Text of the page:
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  1. The Psychotic Transition: Some Remarks on the Nature of Hallucination-Inducing Imaginative Experiences.Peyman Pourghannad - manuscript
    There are numerous studies suggesting a substantial link between psychotic hallucinatory states and some forms of disordered imaginings. We have to figure out (1) what characteristic makes imagining, not other mental states, prone to induce hallucination, and (2) what underlies the (phenomenological/conceptual) transition from imagining X to the hallucinatory experience of X? In this paper, I will try to provide answers to these questions, in order to shed light on the nature of the so-called “misidentified” or “disordered” imaginative experience. To (...)
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  2. Representation in Cognitive Science: Content without Function. [REVIEW]Robert D. Rupert - manuscript
  3. Individual Minds as Groups, Group Minds as Individuals.Robert D. Rupert - manuscript
    This is a long-abandoned draft, written in 2013, of what was supposed to be a paper for an edited collection (one that, in the end, didn't come together). The paper "Group Minds and Natural Kinds" descends from it.
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  4. La psychologie du film Solaris réalisé par Andrei Tarkovsky.Nicolae Sfetcu - manuscript
    Le film de Tarkovsky est un « drame de douleur et de récupération partielle » axé sur la psychologie de l'équipe de la station Solaris. Tarkovsky voulait aborder plus profond émotionnellement et intellectuellement le genre scientifique-fantastique, considéré par lui comme superficiel. Il traite un phénomène central de l'analyse psycho-critique de la perception humaine de Klaus Holzkamp : les conditions de la perception du monde humain sont significatives pour l'homme. Dans la perception, les êtres humains sont orientés vers un sens objectif (...)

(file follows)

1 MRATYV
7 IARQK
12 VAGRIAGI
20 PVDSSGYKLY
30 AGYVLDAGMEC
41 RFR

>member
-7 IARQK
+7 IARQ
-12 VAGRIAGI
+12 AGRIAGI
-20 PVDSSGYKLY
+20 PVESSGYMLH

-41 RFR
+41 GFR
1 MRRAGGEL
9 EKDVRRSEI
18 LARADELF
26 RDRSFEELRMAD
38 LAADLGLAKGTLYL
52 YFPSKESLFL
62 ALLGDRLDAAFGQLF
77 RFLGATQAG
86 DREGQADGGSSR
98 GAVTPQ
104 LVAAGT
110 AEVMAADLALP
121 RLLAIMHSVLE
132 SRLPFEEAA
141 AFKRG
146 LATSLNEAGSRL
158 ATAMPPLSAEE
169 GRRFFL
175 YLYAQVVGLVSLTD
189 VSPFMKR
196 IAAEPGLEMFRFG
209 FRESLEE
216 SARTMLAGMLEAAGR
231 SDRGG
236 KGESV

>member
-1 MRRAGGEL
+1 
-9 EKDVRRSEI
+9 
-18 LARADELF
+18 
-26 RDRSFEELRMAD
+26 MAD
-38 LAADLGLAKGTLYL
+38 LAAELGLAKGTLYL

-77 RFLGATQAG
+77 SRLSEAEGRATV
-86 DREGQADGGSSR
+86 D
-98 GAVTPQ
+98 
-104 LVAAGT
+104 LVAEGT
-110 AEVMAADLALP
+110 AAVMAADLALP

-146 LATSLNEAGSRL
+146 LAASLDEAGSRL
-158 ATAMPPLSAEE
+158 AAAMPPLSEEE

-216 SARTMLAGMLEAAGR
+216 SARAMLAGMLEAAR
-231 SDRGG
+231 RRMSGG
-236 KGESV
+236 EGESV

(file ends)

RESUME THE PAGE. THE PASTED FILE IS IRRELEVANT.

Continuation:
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  5. Psychology of the film Solaris directed by Andrei Tarkovsky.Nicolae Sfetcu - manuscript
    Tarkovski’s film is a drama of pain and partial recovery centered on the psychology of the Solaris station crew. Tarkovski wanted to address this way the deeply emotional and intellectual science-fantastic genre, considered by him to be superficial. The film approaches a central phenomenon of Klaus Holzkamp’s critical-psychological analysis of human perception: the perceptions of the human world are significant to human beings. In perception, human beings are oriented towards an objective sense, which objects possess it in connection with the (...)
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  6. Solaris, regia Andrei Tarkovsky - Aspecte psihologice.Nicolae Sfetcu - manuscript
    Filmul lui Tarkovski este o "dramă a durerii și a redresării parțiale" concentrată asupra psihologiei echipajului stației de pe Solaris. Tarkovski a dorit astfel să abordeze mai profund emoțional și intelectual genul științifico-fantastic, considerat de el ca fiind superficial. Filmul tratează un fenomen central al analizei critice-psihologice a lui Klaus Holzkamp asupra percepției umane: condițiile de percepție a lumii umane sunt semnificative pentru ființele umane. Este este o specie complexă noetică - o specie cu proprietatea gândirii, care a evoluat în (...)
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  7. Georg Northoff’s (University of Ottawa) many ideas published after 2010 are quite surprinsingly similar to my ideas published in 2005 and 2008, but are in a wrong context, the “unicorn world” (the world).Gabriel Vacariu - manuscript
    Many ideas from Georg Nortoff’s works (published one paper in 2010, mainly his book in 2011, other papers in 2012, 2103, 2014, especially those related to Kant’s philosophy and the notion of the “observer”, the mind-brain problem, default mode network, the self, the mental states and their “correspondence” to the brain) are surprisingly very similar to my ideas published in my article from 2002, 2005 and my book from 2008. In two papers from 2002 (also my paper from 2005 and (...)
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  8. Evolved cognitive mechanisms and human behavior.H. Clark Barrett - manuscript
    In Crawford, C. & Krebs, D. (eds.) Foundations of evolutionary psychology: Ideas, issues, applications and findings. (2nd Ed.) Mahwah, NJ: Erlbaum Associates.
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  9. Recent work on intellectual humility: A philosopher’s perspective.Nathan Ballantyne - forthcoming - Journal of Positive Psychology 17.